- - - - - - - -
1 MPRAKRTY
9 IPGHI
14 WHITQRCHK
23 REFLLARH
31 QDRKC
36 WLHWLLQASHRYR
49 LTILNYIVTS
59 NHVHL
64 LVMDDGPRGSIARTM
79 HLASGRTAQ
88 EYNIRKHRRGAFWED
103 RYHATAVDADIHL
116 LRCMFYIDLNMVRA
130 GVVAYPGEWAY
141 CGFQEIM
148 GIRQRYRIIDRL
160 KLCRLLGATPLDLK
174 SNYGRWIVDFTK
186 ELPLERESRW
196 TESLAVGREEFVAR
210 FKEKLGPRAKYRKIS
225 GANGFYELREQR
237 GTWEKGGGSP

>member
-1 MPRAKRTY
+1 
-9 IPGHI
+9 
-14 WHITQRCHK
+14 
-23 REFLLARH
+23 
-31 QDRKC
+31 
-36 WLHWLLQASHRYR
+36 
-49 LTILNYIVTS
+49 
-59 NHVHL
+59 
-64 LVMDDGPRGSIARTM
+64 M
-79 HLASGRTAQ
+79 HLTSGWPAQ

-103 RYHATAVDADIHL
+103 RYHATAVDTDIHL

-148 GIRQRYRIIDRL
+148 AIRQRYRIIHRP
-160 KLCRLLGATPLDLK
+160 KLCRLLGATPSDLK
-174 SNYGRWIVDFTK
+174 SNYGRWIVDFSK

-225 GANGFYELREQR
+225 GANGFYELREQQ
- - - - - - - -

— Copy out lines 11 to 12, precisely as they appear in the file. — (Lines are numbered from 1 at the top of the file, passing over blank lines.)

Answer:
88 EYNIRKHRRGAFWED
103 RYHATAVDADIHL